Smith, 40, who grew up in Los Angeles County's Topanga Canyon, moved to Skyforest with his husband, Mark Goodwin, in 2020 at the start of the COVID pandemic into the house his paternal grandparents built 50 years ago. He would often visit the area with his family as a child.

The couple had returned to Los Angeles from London, as Goodwin is British and Smith had moved there while working for the former firm Lehman Brothers and then joined the investment firm Ares Management. Expecting to only stay in Skyforest for a short period of time, they instead found themselves putting down roots and decided to stay.

"We said why not go to the cabin for a couple weeks to get out of town. The longer we stayed, we both connected to the local community," recalled Smith, who until late last year had been working on a consumer products startup with a friend. "We realized this is a wonderful local community that we really, really loved."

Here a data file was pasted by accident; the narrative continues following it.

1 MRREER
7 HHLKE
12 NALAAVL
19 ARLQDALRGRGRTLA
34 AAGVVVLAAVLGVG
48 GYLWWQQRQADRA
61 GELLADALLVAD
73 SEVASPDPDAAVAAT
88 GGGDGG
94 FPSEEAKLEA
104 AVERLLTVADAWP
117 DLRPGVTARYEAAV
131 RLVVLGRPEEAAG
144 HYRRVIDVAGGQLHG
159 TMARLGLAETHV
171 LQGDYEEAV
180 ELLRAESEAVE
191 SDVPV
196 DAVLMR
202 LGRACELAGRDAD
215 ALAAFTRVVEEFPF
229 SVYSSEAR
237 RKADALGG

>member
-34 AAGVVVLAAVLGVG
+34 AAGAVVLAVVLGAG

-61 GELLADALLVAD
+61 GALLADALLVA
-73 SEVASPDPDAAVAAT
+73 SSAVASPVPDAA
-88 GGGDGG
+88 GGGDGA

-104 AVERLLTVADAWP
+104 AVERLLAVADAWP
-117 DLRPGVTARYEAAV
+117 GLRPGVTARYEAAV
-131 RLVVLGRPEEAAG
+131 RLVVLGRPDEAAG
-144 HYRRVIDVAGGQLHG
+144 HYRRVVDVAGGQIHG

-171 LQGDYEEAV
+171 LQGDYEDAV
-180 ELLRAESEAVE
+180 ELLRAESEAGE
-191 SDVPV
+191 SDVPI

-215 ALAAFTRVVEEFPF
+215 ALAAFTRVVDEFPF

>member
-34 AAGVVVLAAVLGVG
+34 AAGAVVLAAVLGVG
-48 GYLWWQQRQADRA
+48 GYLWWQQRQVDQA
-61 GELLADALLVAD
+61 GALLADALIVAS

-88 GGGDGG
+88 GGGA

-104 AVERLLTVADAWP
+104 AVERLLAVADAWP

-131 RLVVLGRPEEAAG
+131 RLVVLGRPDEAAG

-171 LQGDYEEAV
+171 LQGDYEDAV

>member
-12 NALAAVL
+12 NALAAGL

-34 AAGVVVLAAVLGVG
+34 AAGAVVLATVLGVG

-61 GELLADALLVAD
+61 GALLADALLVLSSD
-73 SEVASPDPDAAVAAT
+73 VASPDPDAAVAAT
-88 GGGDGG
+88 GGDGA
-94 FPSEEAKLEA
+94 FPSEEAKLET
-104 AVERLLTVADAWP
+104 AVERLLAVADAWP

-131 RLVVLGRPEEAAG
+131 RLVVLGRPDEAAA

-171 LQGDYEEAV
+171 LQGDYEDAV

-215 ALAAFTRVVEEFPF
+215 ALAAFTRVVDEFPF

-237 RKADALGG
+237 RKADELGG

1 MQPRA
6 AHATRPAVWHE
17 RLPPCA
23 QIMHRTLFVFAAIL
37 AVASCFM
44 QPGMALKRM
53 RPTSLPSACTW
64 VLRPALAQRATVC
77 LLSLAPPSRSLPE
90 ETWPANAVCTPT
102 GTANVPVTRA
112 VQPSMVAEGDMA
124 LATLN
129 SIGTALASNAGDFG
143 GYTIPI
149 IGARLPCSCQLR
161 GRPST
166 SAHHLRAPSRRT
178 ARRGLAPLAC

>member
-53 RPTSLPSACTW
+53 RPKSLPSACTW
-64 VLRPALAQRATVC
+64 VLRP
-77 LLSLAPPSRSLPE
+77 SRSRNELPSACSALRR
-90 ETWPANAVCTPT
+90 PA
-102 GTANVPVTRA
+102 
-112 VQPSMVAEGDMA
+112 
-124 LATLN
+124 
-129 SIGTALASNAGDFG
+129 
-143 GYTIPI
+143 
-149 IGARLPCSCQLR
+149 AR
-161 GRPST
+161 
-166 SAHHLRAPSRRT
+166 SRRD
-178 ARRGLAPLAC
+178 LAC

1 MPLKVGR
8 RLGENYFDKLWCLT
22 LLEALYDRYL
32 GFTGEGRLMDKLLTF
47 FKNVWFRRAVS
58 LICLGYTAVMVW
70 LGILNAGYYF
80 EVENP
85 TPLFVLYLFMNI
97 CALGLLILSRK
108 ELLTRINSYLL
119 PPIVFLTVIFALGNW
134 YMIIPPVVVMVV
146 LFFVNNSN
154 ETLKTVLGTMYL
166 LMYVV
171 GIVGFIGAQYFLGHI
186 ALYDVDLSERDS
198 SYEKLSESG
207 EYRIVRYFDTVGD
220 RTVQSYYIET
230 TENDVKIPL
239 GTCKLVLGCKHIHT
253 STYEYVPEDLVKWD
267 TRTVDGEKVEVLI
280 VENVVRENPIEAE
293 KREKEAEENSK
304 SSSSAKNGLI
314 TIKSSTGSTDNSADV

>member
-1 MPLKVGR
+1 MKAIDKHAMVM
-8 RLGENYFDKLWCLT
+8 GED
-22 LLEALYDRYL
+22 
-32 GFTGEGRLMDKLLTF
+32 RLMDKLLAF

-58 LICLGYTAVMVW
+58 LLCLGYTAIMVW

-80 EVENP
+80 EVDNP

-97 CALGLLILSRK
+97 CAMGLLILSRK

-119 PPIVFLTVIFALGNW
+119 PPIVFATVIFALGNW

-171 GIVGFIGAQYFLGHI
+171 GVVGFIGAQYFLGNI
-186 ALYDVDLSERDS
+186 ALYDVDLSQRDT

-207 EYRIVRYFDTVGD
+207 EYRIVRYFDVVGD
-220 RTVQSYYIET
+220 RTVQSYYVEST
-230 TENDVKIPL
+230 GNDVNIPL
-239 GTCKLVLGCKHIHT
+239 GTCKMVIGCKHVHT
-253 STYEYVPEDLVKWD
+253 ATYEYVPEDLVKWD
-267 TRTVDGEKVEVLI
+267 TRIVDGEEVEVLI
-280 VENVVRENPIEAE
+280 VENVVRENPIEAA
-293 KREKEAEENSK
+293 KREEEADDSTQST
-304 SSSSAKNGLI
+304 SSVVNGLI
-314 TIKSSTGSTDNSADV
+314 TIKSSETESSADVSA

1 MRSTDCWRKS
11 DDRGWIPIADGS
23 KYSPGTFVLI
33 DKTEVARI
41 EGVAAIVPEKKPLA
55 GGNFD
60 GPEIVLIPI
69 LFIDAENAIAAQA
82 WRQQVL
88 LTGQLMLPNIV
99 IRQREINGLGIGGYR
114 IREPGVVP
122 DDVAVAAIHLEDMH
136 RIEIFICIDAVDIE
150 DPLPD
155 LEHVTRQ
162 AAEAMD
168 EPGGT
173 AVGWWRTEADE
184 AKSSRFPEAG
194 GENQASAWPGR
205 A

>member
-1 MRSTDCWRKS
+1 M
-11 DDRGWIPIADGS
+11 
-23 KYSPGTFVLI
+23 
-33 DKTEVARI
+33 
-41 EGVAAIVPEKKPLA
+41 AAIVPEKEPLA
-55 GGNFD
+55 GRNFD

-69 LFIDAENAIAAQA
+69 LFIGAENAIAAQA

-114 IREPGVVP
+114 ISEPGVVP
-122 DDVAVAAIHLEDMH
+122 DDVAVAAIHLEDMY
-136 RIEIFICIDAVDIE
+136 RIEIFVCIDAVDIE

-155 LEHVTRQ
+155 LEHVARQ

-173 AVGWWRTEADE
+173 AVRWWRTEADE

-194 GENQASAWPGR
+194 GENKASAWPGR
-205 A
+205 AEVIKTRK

But over the last three years they have seen how living in an unincorporated community means their governance is controlled by the county board. Goodwin, for example, ran into zoning issues in trying to open a local coffeehouse.

"The platform I am running on is all about taking much better care of the local community and allocating resources more effectively," said Smith. "I am a firm believer the county has not done that across the board, not just related to our local county community."

The issue was brought front and center during fatal snowstorms in February and March that hammered the San Bernardino Mountains, left residents trapped under 40 feet of snow in some areas to more than 100 feet in others, and resulted in at least 17 deaths. Roads were impassable for weeks, and those who were able to drive down the mountains for food, medicine, and other supplies found themselves blocked from returning by authorities and stuck waiting for hours with no information on when they would be able to return, as detailed in a report released in April by a committee formed by Rowe.